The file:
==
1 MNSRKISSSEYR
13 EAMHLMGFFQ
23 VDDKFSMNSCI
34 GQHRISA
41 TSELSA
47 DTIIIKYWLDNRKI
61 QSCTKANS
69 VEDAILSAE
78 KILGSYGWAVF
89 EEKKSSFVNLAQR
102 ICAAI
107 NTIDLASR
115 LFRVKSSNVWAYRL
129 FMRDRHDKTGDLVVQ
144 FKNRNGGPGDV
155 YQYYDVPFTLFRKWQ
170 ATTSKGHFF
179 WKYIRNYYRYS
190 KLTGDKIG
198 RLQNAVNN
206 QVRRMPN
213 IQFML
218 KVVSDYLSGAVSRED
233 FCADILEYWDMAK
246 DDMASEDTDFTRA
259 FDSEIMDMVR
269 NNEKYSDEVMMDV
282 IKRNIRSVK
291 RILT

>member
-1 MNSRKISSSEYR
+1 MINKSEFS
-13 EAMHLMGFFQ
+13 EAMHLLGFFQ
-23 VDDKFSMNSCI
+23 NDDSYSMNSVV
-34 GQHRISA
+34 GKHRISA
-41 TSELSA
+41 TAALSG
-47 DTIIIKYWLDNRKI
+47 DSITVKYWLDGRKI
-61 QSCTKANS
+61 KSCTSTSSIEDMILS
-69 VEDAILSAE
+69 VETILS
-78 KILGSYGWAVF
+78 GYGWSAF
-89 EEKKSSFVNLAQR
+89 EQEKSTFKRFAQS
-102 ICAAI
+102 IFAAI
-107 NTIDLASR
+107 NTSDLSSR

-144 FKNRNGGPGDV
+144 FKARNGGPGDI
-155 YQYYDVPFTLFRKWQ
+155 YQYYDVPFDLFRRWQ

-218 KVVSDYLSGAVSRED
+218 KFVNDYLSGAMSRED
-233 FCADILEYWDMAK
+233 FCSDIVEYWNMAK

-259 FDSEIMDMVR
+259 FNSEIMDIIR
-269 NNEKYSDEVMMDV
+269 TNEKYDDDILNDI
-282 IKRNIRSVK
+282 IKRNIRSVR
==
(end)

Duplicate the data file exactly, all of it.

1 MNSRKISSSEYR
13 EAMHLMGFFQ
23 VDDKFSMNSCI
34 GQHRISA
41 TSELSA
47 DTIIIKYWLDNRKI
61 QSCTKANS
69 VEDAILSAE
78 KILGSYGWAVF
89 EEKKSSFVNLAQR
102 ICAAI
107 NTIDLASR
115 LFRVKSSNVWAYRL
129 FMRDRHDKTGDLVVQ
144 FKNRNGGPGDV
155 YQYYDVPFTLFRKWQ
170 ATTSKGHFF
179 WKYIRNYYRYS
190 KLTGDKIG
198 RLQNAVNN
206 QVRRMPN
213 IQFML
218 KVVSDYLSGAVSRED
233 FCADILEYWDMAK
246 DDMASEDTDFTRA
259 FDSEIMDMVR
269 NNEKYSDEVMMDV
282 IKRNIRSVK
291 RILT

>member
-1 MNSRKISSSEYR
+1 MINKSEFS
-13 EAMHLMGFFQ
+13 EAMHLLGFFQ
-23 VDDKFSMNSCI
+23 NDDSYSMNSVV
-34 GQHRISA
+34 GKHRISA
-41 TSELSA
+41 TAALSG
-47 DTIIIKYWLDNRKI
+47 DSITVKYWLDGRKI
-61 QSCTKANS
+61 KSCTSTSSIEDMILS
-69 VEDAILSAE
+69 VETILS
-78 KILGSYGWAVF
+78 GYGWSAF
-89 EEKKSSFVNLAQR
+89 EQEKSTFKRFAQS
-102 ICAAI
+102 IFAAI
-107 NTIDLASR
+107 NTSDLSSR

-144 FKNRNGGPGDV
+144 FKARNGGPGDI
-155 YQYYDVPFTLFRKWQ
+155 YQYYDVPFDLFRRWQ

-218 KVVSDYLSGAVSRED
+218 KFVNDYLSGAMSRED
-233 FCADILEYWDMAK
+233 FCSDIVEYWNMAK

-259 FDSEIMDMVR
+259 FNSEIMDIIR
-269 NNEKYSDEVMMDV
+269 TNEKYDDDILNDI
-282 IKRNIRSVK
+282 IKRNIRSVR